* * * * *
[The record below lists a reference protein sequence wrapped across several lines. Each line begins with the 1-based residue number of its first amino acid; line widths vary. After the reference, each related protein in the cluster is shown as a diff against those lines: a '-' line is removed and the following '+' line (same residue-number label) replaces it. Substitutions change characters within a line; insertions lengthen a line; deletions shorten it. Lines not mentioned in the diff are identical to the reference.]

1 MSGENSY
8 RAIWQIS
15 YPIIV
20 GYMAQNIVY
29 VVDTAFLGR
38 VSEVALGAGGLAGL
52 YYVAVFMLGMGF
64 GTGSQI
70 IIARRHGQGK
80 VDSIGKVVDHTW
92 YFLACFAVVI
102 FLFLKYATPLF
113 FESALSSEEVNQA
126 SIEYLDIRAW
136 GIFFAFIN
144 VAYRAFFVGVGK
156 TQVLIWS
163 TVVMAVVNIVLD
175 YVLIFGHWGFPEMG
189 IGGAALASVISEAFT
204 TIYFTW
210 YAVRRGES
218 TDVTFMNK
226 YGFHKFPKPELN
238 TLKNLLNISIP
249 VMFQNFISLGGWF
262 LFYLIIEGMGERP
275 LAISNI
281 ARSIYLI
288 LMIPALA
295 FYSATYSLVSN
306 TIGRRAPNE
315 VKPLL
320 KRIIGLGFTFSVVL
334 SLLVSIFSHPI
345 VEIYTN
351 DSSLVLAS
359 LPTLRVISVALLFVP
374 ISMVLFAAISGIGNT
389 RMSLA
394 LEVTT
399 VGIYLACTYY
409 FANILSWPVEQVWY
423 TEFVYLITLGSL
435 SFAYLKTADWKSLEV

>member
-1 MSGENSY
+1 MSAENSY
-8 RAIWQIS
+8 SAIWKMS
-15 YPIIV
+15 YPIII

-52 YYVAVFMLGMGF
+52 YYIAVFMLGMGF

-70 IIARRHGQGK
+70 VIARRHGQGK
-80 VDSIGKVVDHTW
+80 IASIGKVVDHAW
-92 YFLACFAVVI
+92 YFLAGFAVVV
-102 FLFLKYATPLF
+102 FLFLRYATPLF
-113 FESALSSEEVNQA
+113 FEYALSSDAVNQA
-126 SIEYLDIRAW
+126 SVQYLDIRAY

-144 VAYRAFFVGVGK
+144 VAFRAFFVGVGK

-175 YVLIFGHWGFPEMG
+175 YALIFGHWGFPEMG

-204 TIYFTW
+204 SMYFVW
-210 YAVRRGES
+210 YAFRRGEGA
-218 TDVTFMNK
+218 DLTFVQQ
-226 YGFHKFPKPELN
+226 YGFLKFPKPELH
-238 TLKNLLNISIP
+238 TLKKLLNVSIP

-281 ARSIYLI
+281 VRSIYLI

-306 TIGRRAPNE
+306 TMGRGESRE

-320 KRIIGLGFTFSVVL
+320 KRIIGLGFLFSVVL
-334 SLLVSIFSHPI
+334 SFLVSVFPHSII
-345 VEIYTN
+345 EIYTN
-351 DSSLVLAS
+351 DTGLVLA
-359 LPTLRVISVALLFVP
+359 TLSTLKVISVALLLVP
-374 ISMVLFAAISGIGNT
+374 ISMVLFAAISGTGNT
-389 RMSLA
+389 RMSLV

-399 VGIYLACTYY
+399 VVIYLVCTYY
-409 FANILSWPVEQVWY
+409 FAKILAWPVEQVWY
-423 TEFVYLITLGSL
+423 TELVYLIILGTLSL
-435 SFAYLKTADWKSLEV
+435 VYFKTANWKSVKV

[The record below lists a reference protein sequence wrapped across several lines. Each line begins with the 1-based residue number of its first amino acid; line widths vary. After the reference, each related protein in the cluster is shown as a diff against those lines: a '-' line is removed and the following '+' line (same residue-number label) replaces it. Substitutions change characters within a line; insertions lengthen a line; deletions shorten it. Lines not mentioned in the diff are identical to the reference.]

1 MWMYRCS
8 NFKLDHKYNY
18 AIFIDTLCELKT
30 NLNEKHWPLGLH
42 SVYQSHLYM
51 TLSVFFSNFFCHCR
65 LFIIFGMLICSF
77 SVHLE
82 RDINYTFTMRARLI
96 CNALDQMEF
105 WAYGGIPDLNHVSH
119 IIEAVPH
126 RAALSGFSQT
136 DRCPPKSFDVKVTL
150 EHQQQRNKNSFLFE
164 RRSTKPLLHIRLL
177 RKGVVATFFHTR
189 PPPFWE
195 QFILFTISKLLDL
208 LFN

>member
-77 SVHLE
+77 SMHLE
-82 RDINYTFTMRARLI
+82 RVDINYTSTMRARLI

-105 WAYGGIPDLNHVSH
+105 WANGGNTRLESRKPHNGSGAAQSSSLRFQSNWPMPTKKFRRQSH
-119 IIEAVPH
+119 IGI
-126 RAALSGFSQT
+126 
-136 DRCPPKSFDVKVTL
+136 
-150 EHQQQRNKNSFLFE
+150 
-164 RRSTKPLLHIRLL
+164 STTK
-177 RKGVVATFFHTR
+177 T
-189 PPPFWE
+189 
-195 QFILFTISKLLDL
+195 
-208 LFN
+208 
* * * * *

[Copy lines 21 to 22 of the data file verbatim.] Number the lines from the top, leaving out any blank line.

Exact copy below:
189 IGGAALASVISEAFT
204 TIYFTW